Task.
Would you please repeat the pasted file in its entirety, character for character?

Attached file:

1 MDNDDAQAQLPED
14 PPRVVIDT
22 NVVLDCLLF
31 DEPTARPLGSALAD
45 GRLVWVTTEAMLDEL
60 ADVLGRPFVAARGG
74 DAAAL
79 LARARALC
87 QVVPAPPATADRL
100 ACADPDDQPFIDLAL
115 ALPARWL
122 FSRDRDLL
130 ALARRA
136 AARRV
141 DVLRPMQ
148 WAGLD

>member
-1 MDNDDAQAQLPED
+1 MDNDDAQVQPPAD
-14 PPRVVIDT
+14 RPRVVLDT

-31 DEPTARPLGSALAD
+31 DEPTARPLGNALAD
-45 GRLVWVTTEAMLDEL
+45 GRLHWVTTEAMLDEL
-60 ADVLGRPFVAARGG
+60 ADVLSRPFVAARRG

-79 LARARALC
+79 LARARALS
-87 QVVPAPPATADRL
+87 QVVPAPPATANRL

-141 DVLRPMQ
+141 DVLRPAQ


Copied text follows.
1 MDNDDAQAQLPED
14 PPRVVIDT
22 NVVLDCLLF
31 DEPTARPLGSALAD
45 GRLVWVTTEAMLDEL
60 ADVLGRPFVAARGG
74 DAAAL
79 LARARALC
87 QVVPAPPATADRL
100 ACADPDDQPFIDLAL
115 ALPARWL
122 FSRDRDLL
130 ALARRA
136 AARRV
141 DVLRPMQ
148 WAGLD

>member
-1 MDNDDAQAQLPED
+1 MDNDDAQVQPPAD
-14 PPRVVIDT
+14 RPRVVLDT

-31 DEPTARPLGSALAD
+31 DEPTARPLGNALAD
-45 GRLVWVTTEAMLDEL
+45 GRLHWVTTEAMLDEL
-60 ADVLGRPFVAARGG
+60 ADVLSRPFVAARRG

-79 LARARALC
+79 LARARALS
-87 QVVPAPPATADRL
+87 QVVPAPPATANRL

-141 DVLRPMQ
+141 DVLRPAQ